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Friday, July 20, 2018
FREETOWN, May 4 1998 (IPS) - While the West African Peacekeeping Force (ECOMOG) has managed to contain rebel attacks on villagers in eastern Sierra Leone, cattle farmers in the northern part of the country have not been so lucky.
According to reports reaching the capital of Freetown, former troops of the Armed Forces Revolutionary Council (AFRC) in the north are stealing cattle and harassing farmers in the area.
Most affected are towns and villages in the Bombali district, about 180 kilometres from the capital, where armed remnants of the junta, which was deposed in February by ECOMOG, are on the rampage. They are reported to be armed with AK-47 and AK 58 rifles.
“In just over two weeks, I’ve lost to cattle rustlers 100 cattle and two of my herdsmen, who were tortured and then shot dead,” said Pa Wurie Jalloh of Kamakwie, 250 kilometres from Freetown in the north.
Pa Jalloh adds that more than 2000 cattle have so far been either stolen or shot indiscriminately around Bombali, while twice that number have reportedly been taken by the marauding bandits in other northern towns and villages.
Since the junta was dislodged by ECOMOG in March from its northern headquarters town of Makeni, hundreds of AFRC soldiers and their allies from the Revolutionary United Front (RUF) have retreated to the villages with their weapons.
The retreating rebels have set up bases in Krubola and Bafodia communes in the northern district of Koinadugu, which borders neighbouring Guinea.
ECOMOG is yet to be deployed in the northern areas, since it is still trying to rout out the remnants of the junta in Sierra Leone’s two major eastern districts, Kono and Kailahun. This leaves a security vacuum in the north.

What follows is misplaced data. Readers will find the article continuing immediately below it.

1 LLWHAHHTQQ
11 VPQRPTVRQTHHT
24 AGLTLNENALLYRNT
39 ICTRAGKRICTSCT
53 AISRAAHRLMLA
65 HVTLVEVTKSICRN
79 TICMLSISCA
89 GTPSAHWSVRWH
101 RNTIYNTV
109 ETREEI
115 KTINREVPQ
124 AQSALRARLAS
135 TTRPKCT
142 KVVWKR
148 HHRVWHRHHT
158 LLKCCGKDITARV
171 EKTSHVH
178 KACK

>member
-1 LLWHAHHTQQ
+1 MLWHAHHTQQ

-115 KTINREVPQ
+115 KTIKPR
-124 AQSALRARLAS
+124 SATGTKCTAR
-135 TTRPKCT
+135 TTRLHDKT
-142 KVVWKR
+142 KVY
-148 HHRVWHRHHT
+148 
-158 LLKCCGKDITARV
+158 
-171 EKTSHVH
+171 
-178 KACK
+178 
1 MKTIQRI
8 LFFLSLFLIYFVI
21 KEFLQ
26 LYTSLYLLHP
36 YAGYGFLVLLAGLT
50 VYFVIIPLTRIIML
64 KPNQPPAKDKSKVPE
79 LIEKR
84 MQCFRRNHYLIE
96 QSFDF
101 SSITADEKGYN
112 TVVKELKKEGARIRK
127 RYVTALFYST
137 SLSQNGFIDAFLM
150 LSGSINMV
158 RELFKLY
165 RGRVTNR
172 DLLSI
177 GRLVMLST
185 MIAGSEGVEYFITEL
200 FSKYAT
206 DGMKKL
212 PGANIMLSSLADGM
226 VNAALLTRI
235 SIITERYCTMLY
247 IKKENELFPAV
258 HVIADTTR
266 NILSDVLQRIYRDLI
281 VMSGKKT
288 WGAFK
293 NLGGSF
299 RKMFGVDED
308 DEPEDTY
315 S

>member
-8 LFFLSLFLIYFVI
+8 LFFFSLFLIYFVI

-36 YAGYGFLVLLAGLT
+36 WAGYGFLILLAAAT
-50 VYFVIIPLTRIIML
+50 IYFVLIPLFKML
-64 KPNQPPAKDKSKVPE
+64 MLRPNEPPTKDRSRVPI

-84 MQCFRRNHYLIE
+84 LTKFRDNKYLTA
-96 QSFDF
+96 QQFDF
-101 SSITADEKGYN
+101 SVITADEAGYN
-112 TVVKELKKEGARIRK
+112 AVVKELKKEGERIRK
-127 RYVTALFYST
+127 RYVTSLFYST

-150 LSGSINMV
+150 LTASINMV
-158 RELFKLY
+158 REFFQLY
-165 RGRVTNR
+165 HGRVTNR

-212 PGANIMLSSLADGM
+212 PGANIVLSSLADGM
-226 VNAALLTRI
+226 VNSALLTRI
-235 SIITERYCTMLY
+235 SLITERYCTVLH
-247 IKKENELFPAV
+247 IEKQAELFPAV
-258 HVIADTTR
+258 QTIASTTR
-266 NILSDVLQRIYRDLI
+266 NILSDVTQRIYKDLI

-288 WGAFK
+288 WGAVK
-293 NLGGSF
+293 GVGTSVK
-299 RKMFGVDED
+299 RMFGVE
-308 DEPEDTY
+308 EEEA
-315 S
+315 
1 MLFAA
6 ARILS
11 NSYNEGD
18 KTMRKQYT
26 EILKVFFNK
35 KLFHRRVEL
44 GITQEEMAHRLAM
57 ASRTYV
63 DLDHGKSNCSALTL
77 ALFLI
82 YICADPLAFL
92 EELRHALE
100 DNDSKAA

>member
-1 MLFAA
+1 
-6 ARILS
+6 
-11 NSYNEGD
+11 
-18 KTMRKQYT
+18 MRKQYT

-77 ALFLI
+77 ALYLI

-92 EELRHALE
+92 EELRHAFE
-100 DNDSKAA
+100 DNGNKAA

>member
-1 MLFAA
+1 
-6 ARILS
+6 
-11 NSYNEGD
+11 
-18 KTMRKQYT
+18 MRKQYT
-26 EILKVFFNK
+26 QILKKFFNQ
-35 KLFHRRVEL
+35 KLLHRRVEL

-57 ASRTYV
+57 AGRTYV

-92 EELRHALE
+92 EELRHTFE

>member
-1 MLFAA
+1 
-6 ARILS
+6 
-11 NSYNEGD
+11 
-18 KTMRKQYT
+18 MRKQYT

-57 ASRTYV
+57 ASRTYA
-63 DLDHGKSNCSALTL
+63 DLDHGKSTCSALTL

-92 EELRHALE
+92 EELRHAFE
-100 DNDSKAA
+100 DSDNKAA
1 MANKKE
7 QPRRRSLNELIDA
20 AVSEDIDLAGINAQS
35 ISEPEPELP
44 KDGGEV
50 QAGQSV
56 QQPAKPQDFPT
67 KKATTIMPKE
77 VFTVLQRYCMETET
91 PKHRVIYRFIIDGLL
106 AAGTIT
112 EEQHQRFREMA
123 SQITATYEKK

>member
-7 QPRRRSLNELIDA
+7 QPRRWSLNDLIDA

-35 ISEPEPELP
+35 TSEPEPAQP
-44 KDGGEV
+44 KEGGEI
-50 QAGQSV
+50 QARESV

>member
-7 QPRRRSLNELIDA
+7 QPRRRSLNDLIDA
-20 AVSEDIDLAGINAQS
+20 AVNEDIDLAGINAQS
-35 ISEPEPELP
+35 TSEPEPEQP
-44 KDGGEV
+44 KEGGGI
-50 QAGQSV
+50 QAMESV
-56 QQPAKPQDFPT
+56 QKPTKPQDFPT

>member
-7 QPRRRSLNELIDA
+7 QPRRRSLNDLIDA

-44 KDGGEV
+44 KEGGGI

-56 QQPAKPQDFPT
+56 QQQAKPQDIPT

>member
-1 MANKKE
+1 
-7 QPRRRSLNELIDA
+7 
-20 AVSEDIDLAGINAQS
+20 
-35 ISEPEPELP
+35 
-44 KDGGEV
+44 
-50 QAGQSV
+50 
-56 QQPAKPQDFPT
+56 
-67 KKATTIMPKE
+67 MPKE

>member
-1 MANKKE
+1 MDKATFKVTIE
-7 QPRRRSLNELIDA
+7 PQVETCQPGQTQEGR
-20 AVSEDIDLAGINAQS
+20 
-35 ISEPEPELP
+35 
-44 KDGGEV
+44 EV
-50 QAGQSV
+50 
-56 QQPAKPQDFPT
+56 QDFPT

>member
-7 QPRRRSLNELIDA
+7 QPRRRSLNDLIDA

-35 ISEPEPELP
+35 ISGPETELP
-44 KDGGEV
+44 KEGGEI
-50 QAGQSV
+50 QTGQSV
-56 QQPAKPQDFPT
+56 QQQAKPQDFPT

According to some ECOMOG officials, inadequate manpower is delaying their overall deployment into outlying towns and villages in the country’s interior.
“The bandits(rebels) often attack us in broad daylight with rifles, disposses us of money and belongings and then go on a shooting spree of our cattle,” said Samba Iyne, a cattle farmer.
Foday Lahai Kamara, a cattle trader in Manjoro village, about 45 kilometres from Makeni, told IPS that most of the cattle stolen from Bombali district by the rebels are being re-sold in neighbouring districts.
“The cattle they steal in Bombali are sold in Koinadugu district, while those stolen from Kono district are re-sold in Tonkolili district,” Kamara said.
When the local farmers and herdsmen put up resistance, they are allegedly tortured, and some have been killed. Their cattle also have been shot in large numbers.
Cattle-rearing is a big business in Sierra Leone’s northern districts, which supply beef to the rest of the country.
Alhaji Sallieu Shaw, who comes from Bafodia, said the cattle rustlers have opened conduits on the border with Guinea and are engaged in a flourishing business with Guineans.
“Sometimes they drive in big trucks with dozens of cattle across the porous border into neighbouring Guinea where they sell their loot,” he said.
“You can’t do anything. You just stand by and watch as they pack your cattle in trucks and drive away, after discharging warning shots in the air,” Shaw added.
The Guinean authorities have not commented officially on the allegations of cattle being traded across their border.
“Unless the authorities crackdown hard on poaching rebels, there will be a scarcity of beef and a corresponding upsurge in prices,” said farmer Mammadu Bah.
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